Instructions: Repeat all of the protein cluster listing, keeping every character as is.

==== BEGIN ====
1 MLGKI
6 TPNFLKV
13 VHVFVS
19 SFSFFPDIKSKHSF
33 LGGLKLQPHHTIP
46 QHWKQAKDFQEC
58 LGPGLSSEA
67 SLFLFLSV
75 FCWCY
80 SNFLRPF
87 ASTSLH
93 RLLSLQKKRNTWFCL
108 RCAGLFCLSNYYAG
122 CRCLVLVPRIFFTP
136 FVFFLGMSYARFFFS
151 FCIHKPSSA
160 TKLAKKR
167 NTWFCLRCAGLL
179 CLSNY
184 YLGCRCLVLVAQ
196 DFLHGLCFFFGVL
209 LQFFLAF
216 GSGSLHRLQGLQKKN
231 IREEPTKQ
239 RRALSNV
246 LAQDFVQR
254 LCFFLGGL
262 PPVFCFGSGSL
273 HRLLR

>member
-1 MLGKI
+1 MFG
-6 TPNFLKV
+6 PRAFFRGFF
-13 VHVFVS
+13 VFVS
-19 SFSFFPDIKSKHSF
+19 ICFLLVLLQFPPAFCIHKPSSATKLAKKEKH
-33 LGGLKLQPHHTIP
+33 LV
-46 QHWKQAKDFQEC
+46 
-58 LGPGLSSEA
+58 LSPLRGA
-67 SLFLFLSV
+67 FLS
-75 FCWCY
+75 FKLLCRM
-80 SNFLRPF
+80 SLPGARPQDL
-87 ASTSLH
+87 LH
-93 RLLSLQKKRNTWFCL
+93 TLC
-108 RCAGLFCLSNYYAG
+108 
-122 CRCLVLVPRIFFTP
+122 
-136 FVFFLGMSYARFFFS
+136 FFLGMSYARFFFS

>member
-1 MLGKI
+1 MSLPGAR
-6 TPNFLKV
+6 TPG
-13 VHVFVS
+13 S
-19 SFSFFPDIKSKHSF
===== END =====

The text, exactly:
1 MLGKI
6 TPNFLKV
13 VHVFVS
19 SFSFFPDIKSKHSF
33 LGGLKLQPHHTIP
46 QHWKQAKDFQEC
58 LGPGLSSEA
67 SLFLFLSV
75 FCWCY
80 SNFLRPF
87 ASTSLH
93 RLLSLQKKRNTWFCL
108 RCAGLFCLSNYYAG
122 CRCLVLVPRIFFTP
136 FVFFLGMSYARFFFS
151 FCIHKPSSA
160 TKLAKKR
167 NTWFCLRCAGLL
179 CLSNY
184 YLGCRCLVLVAQ
196 DFLHGLCFFFGVL
209 LQFFLAF
216 GSGSLHRLQGLQKKN
231 IREEPTKQ
239 RRALSNV
246 LAQDFVQR
254 LCFFLGGL
262 PPVFCFGSGSL
273 HRLLR

>member
-1 MLGKI
+1 MFG
-6 TPNFLKV
+6 PRAFFRGFF
-13 VHVFVS
+13 VFVS
-19 SFSFFPDIKSKHSF
+19 ICFLLVLLQFPPAFCIHKPSSATKLAKKEKH
-33 LGGLKLQPHHTIP
+33 LV
-46 QHWKQAKDFQEC
+46 
-58 LGPGLSSEA
+58 LSPLRGA
-67 SLFLFLSV
+67 FLS
-75 FCWCY
+75 FKLLCRM
-80 SNFLRPF
+80 SLPGARPQDL
-87 ASTSLH
+87 LH
-93 RLLSLQKKRNTWFCL
+93 TLC
-108 RCAGLFCLSNYYAG
+108 
-122 CRCLVLVPRIFFTP
+122 
-136 FVFFLGMSYARFFFS
+136 FFLGMSYARFFFS

>member
-1 MLGKI
+1 MSLPGAR
-6 TPNFLKV
+6 TPG
-13 VHVFVS
+13 S
-19 SFSFFPDIKSKHSF